9. leerudolph says

    Our practice was to heat huge enameled pots full of chopped tomatoes just to boiling, let them sit for a good while, then strain off the juice that had accumulated. (We would sometimes bottle the juice, sometimes freeze it, and invariably drink huge quantities of it.) We ran the strained lightly-cooked tomatoes through a purpose-built stainless steel pulp extractor (in the shape of a cone), and froze the extracted pulp in containers of various sizes; the extraction process also converted most of the skins to pulp, and the remainder of the skins along with all the seeds went into the compost pile.

  10. dianepatyjewicz says

    Husband and grandson picked over 30 lbs of tomatoes on Monday. Made 10 quarts of salsa and 2 pints. In addition to the 10 pints I made last week. Still more tomatoes coming in. Lots of peppers too, but no zucchini.

  11. chuckonpiggott says

    The last time I grew tomatoes I was taking buckets of them to work. I wanted all the varieties I could find. Yellow mini pear, red grape, sun gold, red cherry, some Black Russian varieties, best flavor I’ve ever found. Planted 18 plants and about 15 varieties.
    Had multiple Roma’s to can. Can’t beat fresh tomatoes.

  12. Le Chifforobe says

    I recently made a big batch of delicious gazpacho. Don’t think of it as cold tomato soup, think of it as salad you can drink.

  13. rockwhisperer says

    She planted zucchini? You ARE doomed. Midnight depositions on neighbor’s porches are in order.

  14. nomdeplume says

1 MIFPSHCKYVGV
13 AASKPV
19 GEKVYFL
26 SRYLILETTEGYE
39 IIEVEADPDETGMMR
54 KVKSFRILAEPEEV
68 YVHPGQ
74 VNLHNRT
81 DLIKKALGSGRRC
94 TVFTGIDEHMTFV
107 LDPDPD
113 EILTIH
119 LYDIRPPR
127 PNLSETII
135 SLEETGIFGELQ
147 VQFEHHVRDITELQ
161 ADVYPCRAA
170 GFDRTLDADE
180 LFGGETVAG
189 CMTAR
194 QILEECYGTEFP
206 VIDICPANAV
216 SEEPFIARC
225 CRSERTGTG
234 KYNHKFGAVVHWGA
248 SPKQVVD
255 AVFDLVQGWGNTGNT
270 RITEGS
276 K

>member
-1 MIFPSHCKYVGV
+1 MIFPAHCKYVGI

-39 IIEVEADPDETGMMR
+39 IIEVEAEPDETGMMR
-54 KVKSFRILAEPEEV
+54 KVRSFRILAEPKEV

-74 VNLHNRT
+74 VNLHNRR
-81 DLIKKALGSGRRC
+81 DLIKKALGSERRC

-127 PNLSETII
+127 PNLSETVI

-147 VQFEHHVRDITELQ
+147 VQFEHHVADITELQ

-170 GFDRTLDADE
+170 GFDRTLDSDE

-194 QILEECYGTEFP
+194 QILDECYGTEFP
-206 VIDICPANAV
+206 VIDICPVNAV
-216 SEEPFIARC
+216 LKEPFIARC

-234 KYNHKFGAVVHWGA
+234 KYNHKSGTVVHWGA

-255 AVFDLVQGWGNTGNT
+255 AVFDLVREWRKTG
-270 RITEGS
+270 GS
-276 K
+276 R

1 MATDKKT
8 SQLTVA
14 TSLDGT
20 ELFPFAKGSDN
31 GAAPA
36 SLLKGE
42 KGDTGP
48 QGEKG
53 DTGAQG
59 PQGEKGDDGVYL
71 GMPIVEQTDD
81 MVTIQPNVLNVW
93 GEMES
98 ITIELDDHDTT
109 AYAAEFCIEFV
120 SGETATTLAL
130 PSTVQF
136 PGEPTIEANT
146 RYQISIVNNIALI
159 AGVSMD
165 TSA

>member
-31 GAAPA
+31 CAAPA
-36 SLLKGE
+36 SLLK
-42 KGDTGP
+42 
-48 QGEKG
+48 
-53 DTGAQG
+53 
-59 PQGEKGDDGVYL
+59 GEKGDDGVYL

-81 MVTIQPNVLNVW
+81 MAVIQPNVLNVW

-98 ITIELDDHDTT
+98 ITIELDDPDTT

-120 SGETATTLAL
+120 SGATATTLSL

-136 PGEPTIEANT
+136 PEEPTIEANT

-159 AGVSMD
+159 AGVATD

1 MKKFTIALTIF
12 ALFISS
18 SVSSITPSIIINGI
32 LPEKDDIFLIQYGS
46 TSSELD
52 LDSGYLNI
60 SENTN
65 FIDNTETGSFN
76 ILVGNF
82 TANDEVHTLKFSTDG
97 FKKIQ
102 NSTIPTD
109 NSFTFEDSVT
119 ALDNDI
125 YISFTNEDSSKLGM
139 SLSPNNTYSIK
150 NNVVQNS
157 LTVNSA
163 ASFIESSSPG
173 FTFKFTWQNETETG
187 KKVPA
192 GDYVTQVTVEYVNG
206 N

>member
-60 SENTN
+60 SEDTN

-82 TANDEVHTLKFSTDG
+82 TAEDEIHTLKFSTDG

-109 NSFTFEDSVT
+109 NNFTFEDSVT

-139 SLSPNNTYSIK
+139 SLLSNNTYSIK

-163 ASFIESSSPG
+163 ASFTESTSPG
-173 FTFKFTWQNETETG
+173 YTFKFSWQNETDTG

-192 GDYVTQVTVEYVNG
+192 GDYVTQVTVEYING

“they’re not all arachnophobes (it’s OK if they are)” Um, no, I don’t think it’s ok for any biology student to have a phobia about ANY animal group!

  15. blf says

    There are actually people who deliberately voluntarily plant zucchini / courgette, presumably with the intention of eating it ? The only known use for zucchini is to fend off horses — albeit the mildly deranged penguin suggests grinding them up into a “milkshake” for use on nazis (grind up the zucchinis, that is, the horses won’t be as cooperative).

  16. blf says

    Another opinion for dealing with too may tomatoes, The Morris Tomatina festival, Painting the town red: la Tomatina festival (photoessay): “La Tomatina festival in Buñol, a town in eastern Spain, began in 1945 but was banned for much of General Franco’s regime. Last year, 22,000 attendees threw about 150 tonnes of ripe tomatoes”.

    Probably wouldn’t work with zucchinis, albeit perhaps the festival-goers can then grind-up the zucchinis and prepare the “milkshakes”. In which case then the Morris Courgetteshaking festival becomes possible…

  17. steve1 says

    Spiders eat fruit flies. Fruit flies eat tomatoes. You have enough tomatoes to produce all of the fruit flies you need to feed your ever-multiplying spider colony.

  18. Ragutis says

    PZ: A couple of years ago I read about some UF profs that had seemingly tackled the problem of tomatoes that were yummy, high yielding, and traveled well. They were sending out packets of seeds to anyone who donated to the program or their department. Might want to keep that in mind for next year if Mary wants to give ’em a shot. I’ll try to look for the bookmark I have, but frankly it may have to wait for a post Dorian tomato post from you to remind me. I’m kind of stressin right now.

    @blf: That does sound interesting. No idea where I’d find those peppers though. If I have the time and will to try some small scale horticulture next year (as I’ve wanted to for about the last 10) I’ll have to see if I can order some seeds through this internet thingie. I was into “heat” for a bit, but not anymore, so those Friggitelli’s sound interesting.